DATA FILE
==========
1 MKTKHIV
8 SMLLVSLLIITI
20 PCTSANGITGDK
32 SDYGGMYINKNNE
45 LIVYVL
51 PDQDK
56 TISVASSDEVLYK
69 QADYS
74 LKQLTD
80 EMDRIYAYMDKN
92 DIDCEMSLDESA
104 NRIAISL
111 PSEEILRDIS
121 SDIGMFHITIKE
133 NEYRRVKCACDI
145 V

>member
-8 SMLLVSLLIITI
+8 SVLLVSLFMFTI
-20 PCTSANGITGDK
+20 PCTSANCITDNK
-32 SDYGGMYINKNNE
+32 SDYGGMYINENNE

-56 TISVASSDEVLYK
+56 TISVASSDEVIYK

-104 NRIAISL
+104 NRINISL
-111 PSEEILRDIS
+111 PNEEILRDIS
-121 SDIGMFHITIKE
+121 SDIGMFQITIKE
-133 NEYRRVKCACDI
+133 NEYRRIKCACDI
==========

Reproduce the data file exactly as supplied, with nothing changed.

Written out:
1 MKTKHIV
8 SMLLVSLLIITI
20 PCTSANGITGDK
32 SDYGGMYINKNNE
45 LIVYVL
51 PDQDK
56 TISVASSDEVLYK
69 QADYS
74 LKQLTD
80 EMDRIYAYMDKN
92 DIDCEMSLDESA
104 NRIAISL
111 PSEEILRDIS
121 SDIGMFHITIKE
133 NEYRRVKCACDI
145 V

>member
-8 SMLLVSLLIITI
+8 SVLLVSLFMFTI
-20 PCTSANGITGDK
+20 PCTSANCITDNK
-32 SDYGGMYINKNNE
+32 SDYGGMYINENNE

-56 TISVASSDEVLYK
+56 TISVASSDEVIYK

-104 NRIAISL
+104 NRINISL
-111 PSEEILRDIS
+111 PNEEILRDIS
-121 SDIGMFHITIKE
+121 SDIGMFQITIKE
-133 NEYRRVKCACDI
+133 NEYRRIKCACDI